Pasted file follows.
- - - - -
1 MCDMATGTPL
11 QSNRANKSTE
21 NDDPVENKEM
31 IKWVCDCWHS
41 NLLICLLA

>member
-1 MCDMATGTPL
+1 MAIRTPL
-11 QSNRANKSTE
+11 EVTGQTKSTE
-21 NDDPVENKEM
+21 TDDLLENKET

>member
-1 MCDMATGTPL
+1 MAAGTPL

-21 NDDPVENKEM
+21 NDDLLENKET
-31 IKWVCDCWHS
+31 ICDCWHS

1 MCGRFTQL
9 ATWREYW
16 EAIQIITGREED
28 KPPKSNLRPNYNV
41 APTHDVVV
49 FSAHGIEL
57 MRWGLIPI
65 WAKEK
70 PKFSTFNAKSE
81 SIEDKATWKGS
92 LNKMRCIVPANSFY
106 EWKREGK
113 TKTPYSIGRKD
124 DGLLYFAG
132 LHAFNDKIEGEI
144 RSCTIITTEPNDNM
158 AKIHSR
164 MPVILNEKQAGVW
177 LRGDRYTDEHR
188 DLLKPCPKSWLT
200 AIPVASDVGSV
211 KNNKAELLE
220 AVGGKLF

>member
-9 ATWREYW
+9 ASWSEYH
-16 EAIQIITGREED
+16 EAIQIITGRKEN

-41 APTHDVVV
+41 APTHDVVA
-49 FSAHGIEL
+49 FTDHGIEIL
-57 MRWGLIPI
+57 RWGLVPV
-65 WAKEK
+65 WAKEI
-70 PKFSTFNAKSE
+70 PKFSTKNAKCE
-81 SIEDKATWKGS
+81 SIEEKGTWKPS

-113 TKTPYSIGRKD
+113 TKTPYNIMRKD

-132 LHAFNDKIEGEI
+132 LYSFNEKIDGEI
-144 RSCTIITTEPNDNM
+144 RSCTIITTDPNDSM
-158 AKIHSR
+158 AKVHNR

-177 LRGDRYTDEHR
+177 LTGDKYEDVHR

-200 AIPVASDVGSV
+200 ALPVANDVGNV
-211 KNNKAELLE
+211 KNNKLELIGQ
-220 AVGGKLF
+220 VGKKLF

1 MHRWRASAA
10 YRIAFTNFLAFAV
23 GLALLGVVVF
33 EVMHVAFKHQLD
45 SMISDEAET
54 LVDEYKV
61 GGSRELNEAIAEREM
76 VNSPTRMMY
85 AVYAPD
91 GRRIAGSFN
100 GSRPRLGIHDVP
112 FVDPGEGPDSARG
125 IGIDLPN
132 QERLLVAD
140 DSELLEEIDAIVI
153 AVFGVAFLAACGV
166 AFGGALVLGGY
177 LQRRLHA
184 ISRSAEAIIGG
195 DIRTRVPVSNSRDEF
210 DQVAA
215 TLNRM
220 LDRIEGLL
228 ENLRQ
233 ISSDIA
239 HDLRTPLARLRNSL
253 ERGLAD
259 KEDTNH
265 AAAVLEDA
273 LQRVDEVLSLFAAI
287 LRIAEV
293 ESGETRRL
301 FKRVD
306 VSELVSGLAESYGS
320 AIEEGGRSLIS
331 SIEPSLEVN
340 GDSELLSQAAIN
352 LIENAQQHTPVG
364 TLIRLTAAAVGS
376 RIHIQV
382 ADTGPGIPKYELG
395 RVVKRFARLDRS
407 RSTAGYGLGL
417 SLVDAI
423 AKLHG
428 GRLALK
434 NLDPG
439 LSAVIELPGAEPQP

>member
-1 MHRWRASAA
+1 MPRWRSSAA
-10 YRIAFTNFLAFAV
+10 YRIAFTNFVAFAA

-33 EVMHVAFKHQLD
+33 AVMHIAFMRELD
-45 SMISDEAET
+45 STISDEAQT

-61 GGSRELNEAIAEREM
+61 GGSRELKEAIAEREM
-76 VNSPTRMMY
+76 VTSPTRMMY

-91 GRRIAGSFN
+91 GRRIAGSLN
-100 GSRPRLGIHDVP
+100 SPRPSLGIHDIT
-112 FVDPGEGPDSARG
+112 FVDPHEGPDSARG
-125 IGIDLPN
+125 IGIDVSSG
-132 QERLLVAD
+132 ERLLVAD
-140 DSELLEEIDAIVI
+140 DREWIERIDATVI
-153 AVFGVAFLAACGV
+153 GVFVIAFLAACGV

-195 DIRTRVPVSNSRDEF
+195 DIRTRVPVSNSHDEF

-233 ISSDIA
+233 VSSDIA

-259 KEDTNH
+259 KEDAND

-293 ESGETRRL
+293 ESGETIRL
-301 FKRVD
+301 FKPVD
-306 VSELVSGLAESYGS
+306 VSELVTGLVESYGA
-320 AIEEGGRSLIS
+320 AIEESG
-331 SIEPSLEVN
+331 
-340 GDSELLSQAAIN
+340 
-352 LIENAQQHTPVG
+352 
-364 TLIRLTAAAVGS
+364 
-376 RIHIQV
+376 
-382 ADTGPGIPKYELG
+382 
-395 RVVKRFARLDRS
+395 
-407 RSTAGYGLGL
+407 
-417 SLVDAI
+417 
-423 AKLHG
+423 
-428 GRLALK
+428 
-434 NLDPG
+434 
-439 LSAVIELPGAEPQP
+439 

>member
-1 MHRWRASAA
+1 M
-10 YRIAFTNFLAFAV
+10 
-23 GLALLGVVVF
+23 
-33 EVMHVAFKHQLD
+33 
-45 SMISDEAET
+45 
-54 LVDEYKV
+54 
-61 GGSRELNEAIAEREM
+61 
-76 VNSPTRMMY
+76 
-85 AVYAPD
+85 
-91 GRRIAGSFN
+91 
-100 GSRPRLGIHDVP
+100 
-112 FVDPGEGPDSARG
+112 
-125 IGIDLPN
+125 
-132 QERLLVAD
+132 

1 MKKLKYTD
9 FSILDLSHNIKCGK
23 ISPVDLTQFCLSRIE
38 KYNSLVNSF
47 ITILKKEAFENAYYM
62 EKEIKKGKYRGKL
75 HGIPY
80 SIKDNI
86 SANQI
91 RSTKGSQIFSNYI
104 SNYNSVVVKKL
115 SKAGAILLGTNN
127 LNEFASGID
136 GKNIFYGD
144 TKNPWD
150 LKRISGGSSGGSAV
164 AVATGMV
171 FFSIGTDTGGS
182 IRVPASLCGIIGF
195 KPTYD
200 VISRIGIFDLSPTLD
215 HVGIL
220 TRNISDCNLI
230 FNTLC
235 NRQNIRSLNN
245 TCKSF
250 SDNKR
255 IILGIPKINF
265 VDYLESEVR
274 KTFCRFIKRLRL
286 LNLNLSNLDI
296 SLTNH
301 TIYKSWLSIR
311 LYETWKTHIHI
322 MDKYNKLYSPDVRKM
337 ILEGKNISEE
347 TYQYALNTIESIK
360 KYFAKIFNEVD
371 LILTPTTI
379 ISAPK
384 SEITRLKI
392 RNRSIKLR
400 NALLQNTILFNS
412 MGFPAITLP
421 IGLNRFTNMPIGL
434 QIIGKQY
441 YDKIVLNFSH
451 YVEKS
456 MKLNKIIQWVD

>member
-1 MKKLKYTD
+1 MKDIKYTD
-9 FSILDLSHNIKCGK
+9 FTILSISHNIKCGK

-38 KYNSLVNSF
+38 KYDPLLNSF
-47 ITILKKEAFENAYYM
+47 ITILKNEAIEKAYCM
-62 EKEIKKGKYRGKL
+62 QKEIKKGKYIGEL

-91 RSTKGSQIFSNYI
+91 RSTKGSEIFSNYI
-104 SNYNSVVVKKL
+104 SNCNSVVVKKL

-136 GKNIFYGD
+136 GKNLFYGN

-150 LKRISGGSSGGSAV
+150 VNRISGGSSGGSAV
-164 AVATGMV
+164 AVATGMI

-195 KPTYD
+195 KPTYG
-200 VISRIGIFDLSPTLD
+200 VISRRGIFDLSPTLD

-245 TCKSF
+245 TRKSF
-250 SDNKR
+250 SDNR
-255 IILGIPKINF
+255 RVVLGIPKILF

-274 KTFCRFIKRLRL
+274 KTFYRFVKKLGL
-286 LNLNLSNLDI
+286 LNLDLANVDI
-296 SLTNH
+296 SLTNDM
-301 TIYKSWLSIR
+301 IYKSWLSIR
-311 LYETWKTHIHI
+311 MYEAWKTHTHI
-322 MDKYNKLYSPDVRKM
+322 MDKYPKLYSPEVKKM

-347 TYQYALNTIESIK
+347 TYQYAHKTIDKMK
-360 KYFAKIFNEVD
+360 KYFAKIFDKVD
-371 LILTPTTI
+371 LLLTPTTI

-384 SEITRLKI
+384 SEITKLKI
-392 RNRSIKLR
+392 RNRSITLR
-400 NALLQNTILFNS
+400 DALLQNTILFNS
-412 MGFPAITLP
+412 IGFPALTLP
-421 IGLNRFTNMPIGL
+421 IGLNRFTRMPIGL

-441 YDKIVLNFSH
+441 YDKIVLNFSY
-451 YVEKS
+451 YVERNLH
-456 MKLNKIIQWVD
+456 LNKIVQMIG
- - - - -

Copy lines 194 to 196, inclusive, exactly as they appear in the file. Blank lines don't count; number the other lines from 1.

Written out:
-10 YRIAFTNFLAFAV
+10 
-23 GLALLGVVVF